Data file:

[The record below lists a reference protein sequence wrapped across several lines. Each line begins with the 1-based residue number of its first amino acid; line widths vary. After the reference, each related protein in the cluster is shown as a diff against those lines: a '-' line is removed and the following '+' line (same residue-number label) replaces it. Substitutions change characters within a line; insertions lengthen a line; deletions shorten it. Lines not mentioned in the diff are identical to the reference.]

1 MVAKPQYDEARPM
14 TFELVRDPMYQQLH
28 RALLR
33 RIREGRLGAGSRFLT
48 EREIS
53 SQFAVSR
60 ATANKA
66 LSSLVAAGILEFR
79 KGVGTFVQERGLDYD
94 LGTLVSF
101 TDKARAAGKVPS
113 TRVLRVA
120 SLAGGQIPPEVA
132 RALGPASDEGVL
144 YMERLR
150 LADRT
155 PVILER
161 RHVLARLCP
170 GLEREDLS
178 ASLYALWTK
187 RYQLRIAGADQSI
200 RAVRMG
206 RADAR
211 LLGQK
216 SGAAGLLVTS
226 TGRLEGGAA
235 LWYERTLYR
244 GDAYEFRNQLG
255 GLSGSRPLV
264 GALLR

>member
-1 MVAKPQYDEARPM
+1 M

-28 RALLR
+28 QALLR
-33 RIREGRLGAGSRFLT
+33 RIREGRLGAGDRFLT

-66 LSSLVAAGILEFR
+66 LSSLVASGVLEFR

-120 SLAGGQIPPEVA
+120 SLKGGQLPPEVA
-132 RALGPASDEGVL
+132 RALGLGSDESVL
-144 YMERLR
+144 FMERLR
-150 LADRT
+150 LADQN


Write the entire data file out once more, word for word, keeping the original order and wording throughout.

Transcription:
[The record below lists a reference protein sequence wrapped across several lines. Each line begins with the 1-based residue number of its first amino acid; line widths vary. After the reference, each related protein in the cluster is shown as a diff against those lines: a '-' line is removed and the following '+' line (same residue-number label) replaces it. Substitutions change characters within a line; insertions lengthen a line; deletions shorten it. Lines not mentioned in the diff are identical to the reference.]

1 MVAKPQYDEARPM
14 TFELVRDPMYQQLH
28 RALLR
33 RIREGRLGAGSRFLT
48 EREIS
53 SQFAVSR
60 ATANKA
66 LSSLVAAGILEFR
79 KGVGTFVQERGLDYD
94 LGTLVSF
101 TDKARAAGKVPS
113 TRVLRVA
120 SLAGGQIPPEVA
132 RALGPASDEGVL
144 YMERLR
150 LADRT
155 PVILER
161 RHVLARLCP
170 GLEREDLS
178 ASLYALWTK
187 RYQLRIAGADQSI
200 RAVRMG
206 RADAR
211 LLGQK
216 SGAAGLLVTS
226 TGRLEGGAA
235 LWYERTLYR
244 GDAYEFRNQLG
255 GLSGSRPLV
264 GALLR

>member
-1 MVAKPQYDEARPM
+1 M

-28 RALLR
+28 QALLR
-33 RIREGRLGAGSRFLT
+33 RIREGRLGAGDRFLT

-66 LSSLVAAGILEFR
+66 LSSLVASGVLEFR

-120 SLAGGQIPPEVA
+120 SLKGGQLPPEVA
-132 RALGPASDEGVL
+132 RALGLGSDESVL
-144 YMERLR
+144 FMERLR
-150 LADRT
+150 LADQN